Originally trained as a research scientist, Dr. Kahl received her BS in Biology from the University of California, Los Angeles, and her MS and PhD in Cell Biology and Biochemistry from Princeton University. She received her JD, magna cum laude, from Santa Clara University School of Law, earning the High Tech Law Certificate with an emphasis in intellectual property law. Dr. Kahl is a licensed patent attorney, with bar admission to practice law in California and before the United States Patent Office (USPTO).

Dr. Kahl writes and lectures on topics relating to biotechnology law and policy. She has been an invited speaker at numerous venues, including conferences of the World Health Organization, European Science Open Forum, Global Bio Summit, and the U.S. National Academy of Sciences’ Committee on Science, Technology and Law. Along with her professional interests, Dr. Kahl enjoys cooking for her family and camping in the Pacific Northwest with her husband Jeff.

 

Publications 

Dr. Kahl’s recent publications include:

Expanding options for material transfer via the OpenMTA. Kahl L, Molloy J, Patron N, Matthewman C, Haseloff J, Grewal D, Johnson R, Endy D, 2017, submitted.

A transatlantic perspective on 20 emerging issues in biological engineering. Wintle BC, Boehm CR, Rhodes C, Molloy JC, Millet P, Adam L, Breitling R, Carlson R, CasaGrande R, Dando M, Doubleday R, Drexler E, Edwards B, Ellis T, Evans NG, Hammond R, Haseloff J, Kahl, Kuiken T, Lichman BR, Matthewman CA, Napier JA, Ó h LÉigeartaigh SS, Patron NJ, Perello E, Shapira P, Tait J, Takano E, Sutherland WJ. eLife, 2017, 6:e30247, available at https://doi.org/10.7554/eLife.30247 

Making the Living World Engineerable: Science, Practice, and Policy: Proceedings of a Workshop – in Brief. Mazza AM, Kendall S, Kahl L. National Academies Press, 2016, available at http://www.nap.edu/24656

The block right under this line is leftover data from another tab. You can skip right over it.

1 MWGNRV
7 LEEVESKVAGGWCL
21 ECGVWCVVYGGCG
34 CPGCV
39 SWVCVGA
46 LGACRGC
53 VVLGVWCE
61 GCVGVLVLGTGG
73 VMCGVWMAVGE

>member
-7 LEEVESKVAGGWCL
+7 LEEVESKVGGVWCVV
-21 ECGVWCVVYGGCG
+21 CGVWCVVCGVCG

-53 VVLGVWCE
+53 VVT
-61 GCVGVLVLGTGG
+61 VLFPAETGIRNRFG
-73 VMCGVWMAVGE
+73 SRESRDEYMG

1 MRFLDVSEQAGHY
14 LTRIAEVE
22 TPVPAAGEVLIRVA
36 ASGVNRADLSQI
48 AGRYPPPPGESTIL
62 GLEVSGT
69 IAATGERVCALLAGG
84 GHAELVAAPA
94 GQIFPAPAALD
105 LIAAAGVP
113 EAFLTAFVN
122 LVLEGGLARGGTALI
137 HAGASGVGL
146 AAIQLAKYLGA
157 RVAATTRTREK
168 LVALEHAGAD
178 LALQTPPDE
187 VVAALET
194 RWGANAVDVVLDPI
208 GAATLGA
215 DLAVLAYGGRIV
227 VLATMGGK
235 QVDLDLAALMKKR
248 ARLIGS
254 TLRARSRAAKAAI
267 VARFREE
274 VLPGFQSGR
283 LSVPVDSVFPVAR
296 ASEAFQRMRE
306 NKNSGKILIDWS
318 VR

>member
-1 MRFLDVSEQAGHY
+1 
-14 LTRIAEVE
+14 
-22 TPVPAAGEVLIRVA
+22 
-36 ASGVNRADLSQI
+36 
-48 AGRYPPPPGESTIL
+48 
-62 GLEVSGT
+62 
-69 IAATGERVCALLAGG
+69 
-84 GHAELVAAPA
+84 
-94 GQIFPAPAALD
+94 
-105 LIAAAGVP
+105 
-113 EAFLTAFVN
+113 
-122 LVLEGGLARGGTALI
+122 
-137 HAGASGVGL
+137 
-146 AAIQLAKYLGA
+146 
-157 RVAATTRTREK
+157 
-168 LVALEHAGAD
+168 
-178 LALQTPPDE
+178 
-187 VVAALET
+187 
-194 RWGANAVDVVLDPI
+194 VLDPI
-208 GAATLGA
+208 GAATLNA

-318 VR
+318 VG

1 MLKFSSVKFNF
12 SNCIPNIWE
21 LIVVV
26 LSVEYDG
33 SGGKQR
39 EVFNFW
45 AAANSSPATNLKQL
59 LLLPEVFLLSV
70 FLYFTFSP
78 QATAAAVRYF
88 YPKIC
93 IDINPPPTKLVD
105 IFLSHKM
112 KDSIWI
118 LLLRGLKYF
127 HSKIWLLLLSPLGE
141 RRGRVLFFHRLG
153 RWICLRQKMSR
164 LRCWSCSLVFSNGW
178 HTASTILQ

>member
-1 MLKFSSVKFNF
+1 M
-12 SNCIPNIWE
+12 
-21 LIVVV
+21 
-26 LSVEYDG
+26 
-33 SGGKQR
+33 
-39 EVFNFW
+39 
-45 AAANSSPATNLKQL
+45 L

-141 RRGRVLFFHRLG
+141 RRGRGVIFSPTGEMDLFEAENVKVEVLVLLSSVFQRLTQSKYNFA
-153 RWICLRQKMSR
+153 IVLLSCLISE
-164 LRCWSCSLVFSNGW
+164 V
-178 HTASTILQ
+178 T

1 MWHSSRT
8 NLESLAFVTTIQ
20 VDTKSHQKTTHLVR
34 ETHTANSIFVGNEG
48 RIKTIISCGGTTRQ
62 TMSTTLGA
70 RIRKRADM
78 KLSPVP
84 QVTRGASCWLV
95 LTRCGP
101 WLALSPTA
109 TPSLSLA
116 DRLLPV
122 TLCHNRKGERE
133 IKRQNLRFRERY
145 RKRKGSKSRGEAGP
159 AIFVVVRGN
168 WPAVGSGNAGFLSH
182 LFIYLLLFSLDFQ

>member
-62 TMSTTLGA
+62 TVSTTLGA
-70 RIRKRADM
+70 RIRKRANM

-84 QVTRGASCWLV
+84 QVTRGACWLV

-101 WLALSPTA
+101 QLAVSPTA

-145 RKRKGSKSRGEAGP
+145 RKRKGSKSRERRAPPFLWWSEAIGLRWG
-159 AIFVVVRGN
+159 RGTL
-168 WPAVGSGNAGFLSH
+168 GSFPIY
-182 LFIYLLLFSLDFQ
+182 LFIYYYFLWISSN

Realizing Positive Network Effects in Synthetic Biology. Kahl LJ. Journal of Responsible Innovation, 2015, Vol 2(1) Pages:137-139, available at 10.1080/23299460.2014.1002168 

Intellectual Property Issues and Synthetic Biology Standards, Reply. Galdzicki M, Kahl LJ, Endy D, Sauro HM. Nature Biotechnology, 2015, Vol 33(1) Page 25.

Biological Innovators Partner with Law Students: Framing the Future of Genetically Engineered Machines. Kahl LJ. Santa Clara Law Magazine, 2015, available at https://issuu.com/santaclarauniversity/docs/santa_clara_law_spring_2015_optimiz/12

Copyright and Licensing of BBF RFCs. Beal J, Endy D, Grewal D, JohnsoR, Kahl LJ. BBF RFC 107, 2015, available at https://dspace.mit.edu/handle/1721.1/98266

Bringing Standards to Life: Synthetic Biology Standards and Intellectual Property, Torrance AW, Kahl LJ. Santa Clara High Technology Law Journal, 2013, Vol 30 Pages 61-92, available at http://digitalcommons.law.scu.edu/chtlj/vol30/iss2/3/

A Survey of Enabling Technologies in Synthetic Biology. Kahl LJ and Endy D. Journal of Biological Engineering, 2013, Vol 7 (13) Pages 1-18, available at http://www.jbioleng.org/content/pdf/1754-1611-7-13.pdf